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Glycols have been used in cosmetics and personal care products to impart beneficial properties such as humectancy, solvency, moisturization and emulsification. One such ingredient is 1,3-propanediol (PDO), which is manufactured either by a chemical process using petroleum feedstock or by a fermentation (bio-based) process using corn sugar. Since PDO became commercially available only recently, it does not yet have a widespread history of use for properties such as humectancy, moisturization or emulsification. However, a substance structurally similar to PDO, propylene glycol (PG) (see Figure 1), does have widespread use and distribution in personal care products—but it also has a history of some dermal irritation and to a lesser extent, sensitization.1, 2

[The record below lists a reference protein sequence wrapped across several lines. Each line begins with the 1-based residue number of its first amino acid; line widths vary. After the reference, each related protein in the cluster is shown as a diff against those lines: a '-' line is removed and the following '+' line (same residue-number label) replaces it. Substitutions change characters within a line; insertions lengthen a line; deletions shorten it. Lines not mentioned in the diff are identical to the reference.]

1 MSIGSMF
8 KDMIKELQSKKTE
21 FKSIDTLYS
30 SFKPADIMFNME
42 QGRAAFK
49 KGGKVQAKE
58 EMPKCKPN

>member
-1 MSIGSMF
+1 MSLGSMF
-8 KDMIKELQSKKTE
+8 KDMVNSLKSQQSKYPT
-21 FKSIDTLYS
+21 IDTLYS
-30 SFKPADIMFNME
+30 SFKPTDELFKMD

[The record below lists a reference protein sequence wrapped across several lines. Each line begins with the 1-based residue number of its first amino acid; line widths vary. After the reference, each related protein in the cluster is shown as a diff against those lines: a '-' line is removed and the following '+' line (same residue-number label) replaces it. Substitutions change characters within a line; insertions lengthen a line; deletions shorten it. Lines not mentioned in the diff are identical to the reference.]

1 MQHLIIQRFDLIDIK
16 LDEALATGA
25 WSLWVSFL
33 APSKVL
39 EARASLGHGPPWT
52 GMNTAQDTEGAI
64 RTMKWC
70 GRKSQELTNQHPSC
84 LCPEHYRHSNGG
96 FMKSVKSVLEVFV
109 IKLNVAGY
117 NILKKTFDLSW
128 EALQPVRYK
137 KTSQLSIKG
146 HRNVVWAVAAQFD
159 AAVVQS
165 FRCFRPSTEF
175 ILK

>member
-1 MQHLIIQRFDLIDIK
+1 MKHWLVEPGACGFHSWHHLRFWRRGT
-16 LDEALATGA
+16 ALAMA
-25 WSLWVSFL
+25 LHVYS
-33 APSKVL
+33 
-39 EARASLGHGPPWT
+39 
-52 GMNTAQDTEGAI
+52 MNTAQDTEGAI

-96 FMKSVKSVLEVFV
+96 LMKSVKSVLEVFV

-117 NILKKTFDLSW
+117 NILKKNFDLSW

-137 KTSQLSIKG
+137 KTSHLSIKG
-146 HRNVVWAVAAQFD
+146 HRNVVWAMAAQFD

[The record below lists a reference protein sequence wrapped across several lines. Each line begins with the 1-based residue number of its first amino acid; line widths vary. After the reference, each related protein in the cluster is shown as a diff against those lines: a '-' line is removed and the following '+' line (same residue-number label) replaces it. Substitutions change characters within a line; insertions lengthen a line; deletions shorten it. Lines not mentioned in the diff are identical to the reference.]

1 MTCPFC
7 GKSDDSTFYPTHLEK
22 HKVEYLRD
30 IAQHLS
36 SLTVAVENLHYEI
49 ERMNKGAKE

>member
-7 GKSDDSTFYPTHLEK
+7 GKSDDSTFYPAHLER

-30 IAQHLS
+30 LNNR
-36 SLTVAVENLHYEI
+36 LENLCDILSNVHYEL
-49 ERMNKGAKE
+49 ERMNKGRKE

Obviously, besides the efficacy properties of a raw material, another critical property is the lack of or low potential for dermal irritation and sensitization of skin. Therefore, an evaluation of the potential for new ingredients to cause adverse skin reactions is essential.3 Information from previous animal studies following exposure to chemically-produced PDO suggests a low potential for human skin reactions. This historical information includes a study in rabbits (Draize method), showing neat PDO is mildly irritating;4 and a study in guinea pigs (Landsteiner/Draize method), showing no dermal irritation or sensitization.5
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